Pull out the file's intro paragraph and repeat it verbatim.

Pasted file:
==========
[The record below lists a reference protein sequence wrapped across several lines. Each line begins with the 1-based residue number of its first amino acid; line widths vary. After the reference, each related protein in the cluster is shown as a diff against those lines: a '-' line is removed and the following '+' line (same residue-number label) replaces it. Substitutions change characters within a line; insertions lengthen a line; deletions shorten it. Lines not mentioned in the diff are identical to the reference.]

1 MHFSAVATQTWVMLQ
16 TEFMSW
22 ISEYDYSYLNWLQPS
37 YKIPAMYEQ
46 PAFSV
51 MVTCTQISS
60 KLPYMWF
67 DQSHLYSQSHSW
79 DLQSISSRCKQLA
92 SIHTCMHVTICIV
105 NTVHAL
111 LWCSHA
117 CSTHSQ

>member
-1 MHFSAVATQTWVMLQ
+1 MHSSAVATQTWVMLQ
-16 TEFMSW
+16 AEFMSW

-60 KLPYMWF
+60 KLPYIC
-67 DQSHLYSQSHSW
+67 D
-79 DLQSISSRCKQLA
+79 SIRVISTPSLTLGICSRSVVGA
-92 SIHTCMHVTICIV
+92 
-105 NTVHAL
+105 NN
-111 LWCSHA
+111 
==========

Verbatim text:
[The record below lists a reference protein sequence wrapped across several lines. Each line begins with the 1-based residue number of its first amino acid; line widths vary. After the reference, each related protein in the cluster is shown as a diff against those lines: a '-' line is removed and the following '+' line (same residue-number label) replaces it. Substitutions change characters within a line; insertions lengthen a line; deletions shorten it. Lines not mentioned in the diff are identical to the reference.]